This green toilet doesn’t stink!

This green toilet doesn’t stink!
The Brooklyn Paper / Julie Rosenberg

Talk about a crappy assignment! The other day, the boss sent me over to the Hollenback Community Garden on Washington Avenue in Fort Greene to check out its new-fangled, solar-powered composting toilet.

A group of United Nations dignitaries had visited the wacky watercloset earlier this month to determine whether such green latrines could be useful overseas. My own fact-finding mission was more personal: could it stand up to what Brooklyn — the home of Peter Luger, Junior’s Cheesecake and DiFara Pizza — dishes out?

Now, some reporters would’ve grumbled at this toilet duty, but I took this assignment as seriously as any other. In fact, the night before, I helped myself to a prodigious feast — then woke up and downed two bowls of Nature’s Path Optimum Power Breakfast (10 grams of fiber per serving!) and two large cups of coffee.

Do the math — I was ready to review this eco-toilet. But was the eco-toilet ready for me?

Entering the urban outhouse, I wasn’t entirely sure. Yes, there was the traditional “throne,” but no flusher. Instead, there’s a barrel of wood chips (I later found out that they would aid in the, er, composting of my, er, deposit).

Mike Dimpfl, who tends a plot in the garden, talked me through my green defecation. “It looks like a normal toilet,” he said, “but everything below the floor level is different.”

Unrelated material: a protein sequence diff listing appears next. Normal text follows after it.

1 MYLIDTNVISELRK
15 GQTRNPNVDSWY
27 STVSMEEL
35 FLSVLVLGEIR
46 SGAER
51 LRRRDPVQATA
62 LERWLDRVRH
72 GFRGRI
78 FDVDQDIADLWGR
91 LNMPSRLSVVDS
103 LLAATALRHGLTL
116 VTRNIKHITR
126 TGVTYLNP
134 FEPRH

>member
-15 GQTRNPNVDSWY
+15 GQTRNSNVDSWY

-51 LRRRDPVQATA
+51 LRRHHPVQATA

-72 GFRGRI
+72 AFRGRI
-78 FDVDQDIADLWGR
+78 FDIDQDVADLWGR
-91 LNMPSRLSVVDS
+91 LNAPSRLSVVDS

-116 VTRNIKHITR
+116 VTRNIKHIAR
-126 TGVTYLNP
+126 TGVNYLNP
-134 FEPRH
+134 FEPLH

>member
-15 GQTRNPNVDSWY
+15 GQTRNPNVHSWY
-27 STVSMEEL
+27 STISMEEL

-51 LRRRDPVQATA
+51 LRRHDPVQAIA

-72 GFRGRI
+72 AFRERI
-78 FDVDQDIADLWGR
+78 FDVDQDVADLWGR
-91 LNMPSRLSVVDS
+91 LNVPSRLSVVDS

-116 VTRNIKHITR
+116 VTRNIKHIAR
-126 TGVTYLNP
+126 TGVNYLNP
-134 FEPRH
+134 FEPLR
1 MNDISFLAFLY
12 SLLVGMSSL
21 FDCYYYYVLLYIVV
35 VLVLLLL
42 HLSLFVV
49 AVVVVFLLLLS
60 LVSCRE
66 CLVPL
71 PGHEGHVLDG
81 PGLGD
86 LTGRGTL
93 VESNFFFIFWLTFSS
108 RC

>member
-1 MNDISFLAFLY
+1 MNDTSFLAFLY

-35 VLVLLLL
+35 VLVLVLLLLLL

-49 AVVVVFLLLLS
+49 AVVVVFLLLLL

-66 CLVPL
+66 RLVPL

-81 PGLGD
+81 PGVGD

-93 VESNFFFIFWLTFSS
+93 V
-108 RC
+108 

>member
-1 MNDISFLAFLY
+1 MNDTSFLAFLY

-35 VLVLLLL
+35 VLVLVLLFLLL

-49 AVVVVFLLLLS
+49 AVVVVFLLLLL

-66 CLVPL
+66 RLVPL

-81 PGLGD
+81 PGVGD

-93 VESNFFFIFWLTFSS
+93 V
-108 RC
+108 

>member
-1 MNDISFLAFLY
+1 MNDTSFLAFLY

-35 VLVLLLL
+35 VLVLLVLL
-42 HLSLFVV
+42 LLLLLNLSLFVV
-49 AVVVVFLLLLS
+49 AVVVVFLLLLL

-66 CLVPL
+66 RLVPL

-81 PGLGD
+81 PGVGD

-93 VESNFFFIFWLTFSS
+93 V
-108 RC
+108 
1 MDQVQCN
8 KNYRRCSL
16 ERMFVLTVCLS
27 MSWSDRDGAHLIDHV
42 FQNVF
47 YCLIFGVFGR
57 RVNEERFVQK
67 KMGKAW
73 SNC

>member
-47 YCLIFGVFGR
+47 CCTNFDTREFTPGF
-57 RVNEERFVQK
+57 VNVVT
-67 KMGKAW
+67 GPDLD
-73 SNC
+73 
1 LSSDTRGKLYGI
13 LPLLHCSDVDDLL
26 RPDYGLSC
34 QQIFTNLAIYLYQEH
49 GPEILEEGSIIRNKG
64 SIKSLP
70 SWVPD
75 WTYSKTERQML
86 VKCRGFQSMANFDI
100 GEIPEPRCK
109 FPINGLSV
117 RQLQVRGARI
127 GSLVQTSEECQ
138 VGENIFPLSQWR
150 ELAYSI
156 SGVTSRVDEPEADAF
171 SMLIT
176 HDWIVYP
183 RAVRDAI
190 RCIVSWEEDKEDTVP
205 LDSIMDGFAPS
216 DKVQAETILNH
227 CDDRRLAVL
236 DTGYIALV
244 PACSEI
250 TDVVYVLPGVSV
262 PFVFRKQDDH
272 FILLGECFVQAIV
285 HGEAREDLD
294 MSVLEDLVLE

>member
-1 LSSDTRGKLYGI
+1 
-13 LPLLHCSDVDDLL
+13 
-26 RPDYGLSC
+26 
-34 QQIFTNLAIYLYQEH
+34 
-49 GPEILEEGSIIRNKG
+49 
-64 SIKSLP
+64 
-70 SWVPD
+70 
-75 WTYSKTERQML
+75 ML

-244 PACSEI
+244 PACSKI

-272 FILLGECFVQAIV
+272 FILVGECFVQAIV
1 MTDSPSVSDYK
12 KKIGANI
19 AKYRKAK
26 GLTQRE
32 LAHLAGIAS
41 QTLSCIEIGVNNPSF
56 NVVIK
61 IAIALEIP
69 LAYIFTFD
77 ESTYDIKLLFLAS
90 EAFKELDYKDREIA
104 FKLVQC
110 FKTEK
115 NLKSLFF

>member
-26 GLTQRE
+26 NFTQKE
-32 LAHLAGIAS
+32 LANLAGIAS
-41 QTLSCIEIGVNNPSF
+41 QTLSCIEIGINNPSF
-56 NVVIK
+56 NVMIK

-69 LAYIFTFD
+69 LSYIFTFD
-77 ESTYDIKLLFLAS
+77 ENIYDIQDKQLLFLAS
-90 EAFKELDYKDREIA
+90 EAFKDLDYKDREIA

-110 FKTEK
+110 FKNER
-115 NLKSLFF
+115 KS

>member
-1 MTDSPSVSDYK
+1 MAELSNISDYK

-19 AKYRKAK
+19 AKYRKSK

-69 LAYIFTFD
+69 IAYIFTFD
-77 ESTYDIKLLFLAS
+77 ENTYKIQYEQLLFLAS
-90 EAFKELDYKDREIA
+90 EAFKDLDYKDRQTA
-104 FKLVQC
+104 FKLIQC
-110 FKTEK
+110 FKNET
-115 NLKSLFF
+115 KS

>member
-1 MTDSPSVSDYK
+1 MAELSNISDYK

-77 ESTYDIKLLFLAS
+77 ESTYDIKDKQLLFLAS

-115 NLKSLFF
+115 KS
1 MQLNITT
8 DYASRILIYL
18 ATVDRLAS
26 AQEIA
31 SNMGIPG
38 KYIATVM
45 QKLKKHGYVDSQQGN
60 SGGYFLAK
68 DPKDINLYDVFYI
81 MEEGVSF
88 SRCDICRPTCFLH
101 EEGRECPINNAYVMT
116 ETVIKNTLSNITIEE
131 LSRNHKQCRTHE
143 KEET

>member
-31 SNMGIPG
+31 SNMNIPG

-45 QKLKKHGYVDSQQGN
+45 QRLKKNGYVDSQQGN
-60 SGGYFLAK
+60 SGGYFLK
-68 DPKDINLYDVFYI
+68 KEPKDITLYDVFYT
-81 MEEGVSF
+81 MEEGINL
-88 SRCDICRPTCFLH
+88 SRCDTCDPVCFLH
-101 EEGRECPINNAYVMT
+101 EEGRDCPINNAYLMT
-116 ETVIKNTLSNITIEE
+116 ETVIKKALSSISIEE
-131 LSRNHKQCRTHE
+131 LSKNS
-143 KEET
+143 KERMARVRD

In other words, once it leaves your body, the “stuff” doesn’t go down a pipe to a sewage treatment plant or get flushed into the Gowanus.

First, “the solid and liquid waste is separated,” Dimpfl said, assuring me, thankfully, that I wouldn’t have to perform that task myself.

The solid waste sits on a “landing pad” (don’t worry; you won’t have to land there yourself) to slowly degrade with the help of a solar-powered fan that sends air wafting over the pit.

“Eventually, you have a tank full of compost that you can use,” he said.

Besides that, this non-flushable toilet doesn’t waste water or tax sewage systems. That sounded good, but I still felt guilty leaving such a hefty deposit for the Hollenback gardeners. Dimpfl quickly reassured me.

“You should feel proud that you’re giving back to your community,” he said. I reminded him that I really gave back. Not to be graphic, but I gave back so much to the community that I should get a proclamation from Marty Markowitz.

“Believe me, it’s wonderful,” he said.

That’s quite a relief (if you know what I mean).